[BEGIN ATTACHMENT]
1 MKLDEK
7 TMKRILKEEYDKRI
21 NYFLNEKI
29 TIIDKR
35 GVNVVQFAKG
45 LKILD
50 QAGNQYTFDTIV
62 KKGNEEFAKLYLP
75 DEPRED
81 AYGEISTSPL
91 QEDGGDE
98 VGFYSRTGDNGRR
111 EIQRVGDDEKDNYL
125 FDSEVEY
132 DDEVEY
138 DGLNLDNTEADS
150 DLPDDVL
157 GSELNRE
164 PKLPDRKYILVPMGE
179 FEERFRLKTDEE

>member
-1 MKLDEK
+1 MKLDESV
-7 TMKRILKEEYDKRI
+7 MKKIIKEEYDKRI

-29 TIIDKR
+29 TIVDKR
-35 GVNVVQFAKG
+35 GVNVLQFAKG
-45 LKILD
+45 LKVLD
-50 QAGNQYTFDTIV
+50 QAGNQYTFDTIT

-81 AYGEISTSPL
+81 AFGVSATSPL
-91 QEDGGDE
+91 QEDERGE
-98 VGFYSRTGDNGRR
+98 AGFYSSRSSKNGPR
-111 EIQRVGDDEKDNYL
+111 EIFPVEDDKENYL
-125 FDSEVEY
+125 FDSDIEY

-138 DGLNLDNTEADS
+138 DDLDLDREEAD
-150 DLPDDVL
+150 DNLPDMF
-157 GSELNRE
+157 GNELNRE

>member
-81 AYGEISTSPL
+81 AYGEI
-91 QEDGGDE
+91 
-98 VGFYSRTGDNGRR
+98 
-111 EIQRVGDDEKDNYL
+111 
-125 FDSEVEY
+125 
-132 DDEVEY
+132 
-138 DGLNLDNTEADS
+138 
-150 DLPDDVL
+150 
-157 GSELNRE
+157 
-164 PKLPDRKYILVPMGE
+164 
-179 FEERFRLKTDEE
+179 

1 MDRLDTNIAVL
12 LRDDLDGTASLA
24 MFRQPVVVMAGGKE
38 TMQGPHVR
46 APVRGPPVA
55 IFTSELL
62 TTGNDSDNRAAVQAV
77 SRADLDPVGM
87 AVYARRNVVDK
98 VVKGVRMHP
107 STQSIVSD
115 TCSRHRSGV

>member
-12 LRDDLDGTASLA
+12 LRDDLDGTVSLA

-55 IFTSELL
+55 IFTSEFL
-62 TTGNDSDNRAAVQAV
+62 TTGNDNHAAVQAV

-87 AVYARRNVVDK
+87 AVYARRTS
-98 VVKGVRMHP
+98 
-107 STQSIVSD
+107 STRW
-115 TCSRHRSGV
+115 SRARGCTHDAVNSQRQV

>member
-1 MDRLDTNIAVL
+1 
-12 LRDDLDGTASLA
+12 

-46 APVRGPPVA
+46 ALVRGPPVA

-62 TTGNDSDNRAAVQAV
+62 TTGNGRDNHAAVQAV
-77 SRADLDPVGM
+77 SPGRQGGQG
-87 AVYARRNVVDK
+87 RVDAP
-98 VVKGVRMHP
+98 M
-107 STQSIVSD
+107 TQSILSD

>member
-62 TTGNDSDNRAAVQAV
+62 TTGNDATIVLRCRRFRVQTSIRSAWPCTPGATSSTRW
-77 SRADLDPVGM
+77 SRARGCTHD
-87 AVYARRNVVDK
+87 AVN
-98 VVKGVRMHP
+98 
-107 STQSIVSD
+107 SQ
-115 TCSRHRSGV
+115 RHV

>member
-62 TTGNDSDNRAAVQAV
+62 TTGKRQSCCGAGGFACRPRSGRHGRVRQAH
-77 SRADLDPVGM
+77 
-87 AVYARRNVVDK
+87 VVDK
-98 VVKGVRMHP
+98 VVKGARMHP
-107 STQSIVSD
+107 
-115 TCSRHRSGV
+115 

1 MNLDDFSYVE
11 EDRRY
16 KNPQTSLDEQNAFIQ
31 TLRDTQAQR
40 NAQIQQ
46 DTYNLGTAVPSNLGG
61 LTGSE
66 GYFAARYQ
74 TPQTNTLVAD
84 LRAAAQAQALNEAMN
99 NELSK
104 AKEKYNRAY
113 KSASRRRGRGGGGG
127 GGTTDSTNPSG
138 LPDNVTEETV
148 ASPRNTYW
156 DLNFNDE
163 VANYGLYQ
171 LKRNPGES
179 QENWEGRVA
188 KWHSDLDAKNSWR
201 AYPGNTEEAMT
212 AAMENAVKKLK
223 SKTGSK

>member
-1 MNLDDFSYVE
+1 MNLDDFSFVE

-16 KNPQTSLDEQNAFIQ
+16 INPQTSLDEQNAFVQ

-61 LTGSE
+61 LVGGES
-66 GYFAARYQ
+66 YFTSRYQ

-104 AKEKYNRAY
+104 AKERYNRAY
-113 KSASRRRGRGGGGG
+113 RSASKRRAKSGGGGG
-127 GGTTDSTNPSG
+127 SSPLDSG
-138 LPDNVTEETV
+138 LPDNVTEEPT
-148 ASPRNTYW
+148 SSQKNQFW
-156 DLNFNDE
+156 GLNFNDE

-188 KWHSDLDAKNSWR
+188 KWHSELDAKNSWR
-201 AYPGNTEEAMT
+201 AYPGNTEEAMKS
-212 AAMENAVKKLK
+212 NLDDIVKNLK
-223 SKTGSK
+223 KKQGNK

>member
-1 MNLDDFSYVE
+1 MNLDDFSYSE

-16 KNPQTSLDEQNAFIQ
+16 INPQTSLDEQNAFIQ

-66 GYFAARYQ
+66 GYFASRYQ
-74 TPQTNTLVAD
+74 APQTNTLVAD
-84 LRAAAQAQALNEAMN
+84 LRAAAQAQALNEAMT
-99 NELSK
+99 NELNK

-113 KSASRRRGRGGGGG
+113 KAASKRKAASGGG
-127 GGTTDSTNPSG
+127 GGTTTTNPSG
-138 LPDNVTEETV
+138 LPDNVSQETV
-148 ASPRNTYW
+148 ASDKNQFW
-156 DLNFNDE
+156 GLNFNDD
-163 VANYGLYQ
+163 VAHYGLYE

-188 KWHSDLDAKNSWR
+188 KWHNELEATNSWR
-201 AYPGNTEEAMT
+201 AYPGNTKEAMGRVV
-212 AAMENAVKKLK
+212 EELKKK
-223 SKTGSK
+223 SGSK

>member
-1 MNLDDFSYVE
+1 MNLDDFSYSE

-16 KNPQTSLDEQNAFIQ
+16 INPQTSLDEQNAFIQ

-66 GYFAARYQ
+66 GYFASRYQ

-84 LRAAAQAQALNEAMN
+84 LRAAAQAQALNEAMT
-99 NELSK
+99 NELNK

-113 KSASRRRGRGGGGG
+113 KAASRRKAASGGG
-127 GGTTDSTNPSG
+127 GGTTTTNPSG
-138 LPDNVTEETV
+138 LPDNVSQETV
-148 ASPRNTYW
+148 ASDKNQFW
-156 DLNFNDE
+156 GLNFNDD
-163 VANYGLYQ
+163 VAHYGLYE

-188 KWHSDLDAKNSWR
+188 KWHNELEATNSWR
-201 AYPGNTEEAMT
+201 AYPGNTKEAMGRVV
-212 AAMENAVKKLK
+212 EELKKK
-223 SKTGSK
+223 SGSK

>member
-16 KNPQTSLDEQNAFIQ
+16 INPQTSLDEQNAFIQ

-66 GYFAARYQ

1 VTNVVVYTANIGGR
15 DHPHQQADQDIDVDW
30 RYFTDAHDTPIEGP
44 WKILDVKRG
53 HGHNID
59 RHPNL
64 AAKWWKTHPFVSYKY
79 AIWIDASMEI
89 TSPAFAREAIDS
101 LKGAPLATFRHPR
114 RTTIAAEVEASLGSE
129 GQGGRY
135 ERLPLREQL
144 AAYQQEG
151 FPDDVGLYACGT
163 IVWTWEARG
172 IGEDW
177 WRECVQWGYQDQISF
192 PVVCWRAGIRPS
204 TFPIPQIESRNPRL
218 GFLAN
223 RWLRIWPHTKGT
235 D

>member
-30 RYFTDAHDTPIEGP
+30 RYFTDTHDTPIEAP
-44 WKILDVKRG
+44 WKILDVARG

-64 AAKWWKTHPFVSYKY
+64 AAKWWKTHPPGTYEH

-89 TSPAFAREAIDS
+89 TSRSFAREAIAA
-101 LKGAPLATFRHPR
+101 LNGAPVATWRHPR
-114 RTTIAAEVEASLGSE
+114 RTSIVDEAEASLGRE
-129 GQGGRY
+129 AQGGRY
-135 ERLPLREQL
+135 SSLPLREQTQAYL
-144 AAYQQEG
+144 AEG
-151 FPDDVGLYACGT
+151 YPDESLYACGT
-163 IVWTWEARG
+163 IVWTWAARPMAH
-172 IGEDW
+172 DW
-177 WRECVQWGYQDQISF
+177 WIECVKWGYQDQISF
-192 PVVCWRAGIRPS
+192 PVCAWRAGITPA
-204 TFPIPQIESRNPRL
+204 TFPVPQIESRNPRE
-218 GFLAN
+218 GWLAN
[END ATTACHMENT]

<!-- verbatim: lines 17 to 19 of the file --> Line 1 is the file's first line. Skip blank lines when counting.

150 DLPDDVL
157 GSELNRE
164 PKLPDRKYILVPMGE